It does, however, mean saying goodbye to Celebrimbor – our accompaniment for whole days of playtime in both Shadow of War and its progenitor. All those snidey remarks, and shouting ‘Ochadin Valainnor!’ at any Orc we slap in the face are gone. But it gives Talion a chance to shine on his own, with badass dialogue, badass looks and his own, unique abilities. Such as raising the dead.

It’s just a shame it takes so much trudging to get to this point. But please, I beg you, do stick with the game. God knows I nearly gave up again and again, pushing for the 100% over the actual finale at points. But it’s worth it. The cutscene that greets you upon completion is both beautiful and tragic.

For decades, Talion succeeded in his lone quest to keep the realm of Mordor at war; battling fortress against fortress, brother against brother – while the Men of the West prepared. In time, the ring of power Isildur once bore corrupted our ranger, eating him whole. As was destined, Talion gave in to the Nine. He had no other choice, accepting the Ringwraith within him. There’s a nice touch in placing him as one of the riders tracking down Frodo and Sam in the Shire; and atop a Fellbeast in the final battle of Middle-earth. When Sauron is defeated; when the One Ring is plunged into the fires of Mount Doom, Talion’s life is extinguished for good.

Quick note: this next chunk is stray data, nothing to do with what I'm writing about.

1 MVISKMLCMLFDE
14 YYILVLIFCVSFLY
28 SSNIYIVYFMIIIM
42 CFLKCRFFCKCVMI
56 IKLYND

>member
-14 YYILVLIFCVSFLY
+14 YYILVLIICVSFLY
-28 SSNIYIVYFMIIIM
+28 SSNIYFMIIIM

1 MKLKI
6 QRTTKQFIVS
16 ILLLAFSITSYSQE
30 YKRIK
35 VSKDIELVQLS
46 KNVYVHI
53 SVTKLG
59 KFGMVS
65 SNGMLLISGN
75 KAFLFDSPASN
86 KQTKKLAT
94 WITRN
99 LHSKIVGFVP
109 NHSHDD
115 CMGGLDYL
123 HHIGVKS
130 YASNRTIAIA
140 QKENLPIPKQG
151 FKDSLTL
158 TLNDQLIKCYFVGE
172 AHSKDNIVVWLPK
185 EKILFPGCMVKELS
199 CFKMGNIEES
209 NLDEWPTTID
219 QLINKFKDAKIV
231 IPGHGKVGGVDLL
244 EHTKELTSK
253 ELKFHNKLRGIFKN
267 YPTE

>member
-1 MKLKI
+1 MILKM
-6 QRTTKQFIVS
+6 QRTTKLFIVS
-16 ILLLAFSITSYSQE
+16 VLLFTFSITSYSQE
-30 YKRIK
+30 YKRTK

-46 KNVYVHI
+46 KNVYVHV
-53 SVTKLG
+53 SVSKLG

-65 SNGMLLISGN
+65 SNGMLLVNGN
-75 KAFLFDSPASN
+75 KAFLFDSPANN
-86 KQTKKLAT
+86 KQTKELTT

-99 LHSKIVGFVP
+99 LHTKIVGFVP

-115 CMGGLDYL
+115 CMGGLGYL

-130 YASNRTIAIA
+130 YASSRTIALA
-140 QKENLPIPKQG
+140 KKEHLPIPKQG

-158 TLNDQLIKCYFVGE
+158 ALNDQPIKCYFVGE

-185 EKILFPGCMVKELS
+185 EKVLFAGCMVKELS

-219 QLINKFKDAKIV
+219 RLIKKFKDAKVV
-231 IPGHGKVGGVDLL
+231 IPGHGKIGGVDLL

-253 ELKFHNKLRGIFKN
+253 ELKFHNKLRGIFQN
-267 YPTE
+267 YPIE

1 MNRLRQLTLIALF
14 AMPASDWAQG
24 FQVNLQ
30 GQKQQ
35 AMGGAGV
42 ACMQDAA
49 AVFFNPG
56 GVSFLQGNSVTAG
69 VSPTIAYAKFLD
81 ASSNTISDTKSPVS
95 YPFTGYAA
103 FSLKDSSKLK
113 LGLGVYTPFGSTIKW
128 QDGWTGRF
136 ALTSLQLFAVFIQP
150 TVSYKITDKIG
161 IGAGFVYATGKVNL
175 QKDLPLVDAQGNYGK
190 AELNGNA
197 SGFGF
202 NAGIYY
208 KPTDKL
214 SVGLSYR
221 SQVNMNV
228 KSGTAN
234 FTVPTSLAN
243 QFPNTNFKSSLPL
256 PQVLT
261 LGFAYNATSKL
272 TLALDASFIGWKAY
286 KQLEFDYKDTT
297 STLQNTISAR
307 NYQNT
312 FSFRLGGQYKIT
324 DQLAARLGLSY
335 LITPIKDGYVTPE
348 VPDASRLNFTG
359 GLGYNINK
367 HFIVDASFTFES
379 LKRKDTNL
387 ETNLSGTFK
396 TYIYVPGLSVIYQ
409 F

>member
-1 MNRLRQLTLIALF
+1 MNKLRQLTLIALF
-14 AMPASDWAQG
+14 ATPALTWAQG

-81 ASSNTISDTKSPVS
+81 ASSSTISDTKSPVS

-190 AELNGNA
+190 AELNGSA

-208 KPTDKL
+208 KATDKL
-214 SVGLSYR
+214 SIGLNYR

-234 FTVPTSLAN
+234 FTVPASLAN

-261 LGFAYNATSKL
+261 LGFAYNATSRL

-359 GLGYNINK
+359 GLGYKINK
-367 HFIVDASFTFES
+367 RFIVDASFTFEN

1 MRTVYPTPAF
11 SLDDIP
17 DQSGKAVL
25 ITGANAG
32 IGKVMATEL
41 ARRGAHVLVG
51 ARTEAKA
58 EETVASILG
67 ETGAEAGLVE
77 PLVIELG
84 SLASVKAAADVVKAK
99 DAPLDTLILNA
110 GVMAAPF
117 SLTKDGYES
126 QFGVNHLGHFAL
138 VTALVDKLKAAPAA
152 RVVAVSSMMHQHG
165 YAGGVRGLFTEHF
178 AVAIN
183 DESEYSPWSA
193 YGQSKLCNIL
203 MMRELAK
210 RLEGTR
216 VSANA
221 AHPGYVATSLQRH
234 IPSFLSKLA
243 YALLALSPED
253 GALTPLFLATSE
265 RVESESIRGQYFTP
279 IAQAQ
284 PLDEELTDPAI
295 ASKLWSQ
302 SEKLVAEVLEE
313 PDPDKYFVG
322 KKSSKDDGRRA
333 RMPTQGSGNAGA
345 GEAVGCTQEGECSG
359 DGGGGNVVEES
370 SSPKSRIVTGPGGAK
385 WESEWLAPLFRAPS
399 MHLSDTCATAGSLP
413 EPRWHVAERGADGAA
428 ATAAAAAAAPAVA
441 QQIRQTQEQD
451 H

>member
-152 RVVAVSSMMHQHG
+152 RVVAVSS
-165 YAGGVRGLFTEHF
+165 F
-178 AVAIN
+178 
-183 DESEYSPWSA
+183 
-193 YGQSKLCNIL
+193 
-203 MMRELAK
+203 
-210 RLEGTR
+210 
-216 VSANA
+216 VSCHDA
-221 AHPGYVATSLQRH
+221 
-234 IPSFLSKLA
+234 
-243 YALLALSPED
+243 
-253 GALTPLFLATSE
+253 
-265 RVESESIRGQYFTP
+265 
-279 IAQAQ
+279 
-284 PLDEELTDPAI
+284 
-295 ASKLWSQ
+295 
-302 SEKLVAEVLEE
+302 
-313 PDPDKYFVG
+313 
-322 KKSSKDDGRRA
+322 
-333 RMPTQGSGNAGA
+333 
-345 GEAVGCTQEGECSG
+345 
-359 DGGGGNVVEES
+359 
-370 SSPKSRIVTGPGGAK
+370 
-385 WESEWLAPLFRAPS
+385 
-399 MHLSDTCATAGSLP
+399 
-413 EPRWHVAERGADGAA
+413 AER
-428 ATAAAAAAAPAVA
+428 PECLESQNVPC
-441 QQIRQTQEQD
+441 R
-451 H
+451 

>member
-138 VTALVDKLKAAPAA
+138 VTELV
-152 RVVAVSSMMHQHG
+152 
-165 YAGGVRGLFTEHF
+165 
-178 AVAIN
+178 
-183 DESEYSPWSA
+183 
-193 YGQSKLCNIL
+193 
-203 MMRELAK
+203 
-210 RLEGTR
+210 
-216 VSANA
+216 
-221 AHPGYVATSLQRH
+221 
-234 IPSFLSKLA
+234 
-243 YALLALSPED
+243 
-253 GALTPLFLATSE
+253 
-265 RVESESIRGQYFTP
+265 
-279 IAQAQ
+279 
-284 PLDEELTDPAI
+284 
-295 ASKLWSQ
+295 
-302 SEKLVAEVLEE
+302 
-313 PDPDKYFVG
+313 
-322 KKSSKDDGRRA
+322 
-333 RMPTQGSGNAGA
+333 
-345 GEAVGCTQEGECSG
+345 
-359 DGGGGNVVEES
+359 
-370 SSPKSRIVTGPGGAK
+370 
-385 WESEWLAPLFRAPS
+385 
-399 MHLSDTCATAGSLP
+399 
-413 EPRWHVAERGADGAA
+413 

But that’s what he deserves. It means he’s finally free; shuffling off this mortal coil and returning to where he should have been. No wraith or Dark Lord deciding his fate for him. I forgot how much I was invested in the character of Talion; given how little of his character shows through at points. But I’ve played him for two whole games. Hours’ worth of effort, emotion and enmity has gone into the Gravewalker for me. And when at least I saw him tear off his armour, blue-eyed, and walk off into the quiet valley of death, I nearly cried. I’m not afraid to admit that. In the end, Shadow of War had the perfect ending. The journey there was paved with troubles and poor choices. But it really was worth it.

Shadow of War entertained me; it enraptured me, it angered me. But that’s all you can ask for in a game. I was invested time and time again in pretty much every aspect of it, from its diverse bestiary to the fantastic views. Orc captains, warchiefs, Balrogs, skill trees, allies, minions, cutscenes… everything Shadow of War gave me, I heartily devoured. And even when the game slowed to a snail’s crawl by the end, I pushed on. Looking back, I don’t think I would have if it was pretty much any other game. And when at last I saw the fate of our Talion, I nodded in silent admiration. Middle-earth: Shadow of War is a more than worthy slice of Tolkien. And even though I’ve spoiled pretty much all of it for you, I still implore you to pick up the sword (controller) and give it a play. No matter what kind of gamer you are. It stays with you.

So long Talion, and thanks for letting us fight alongside you.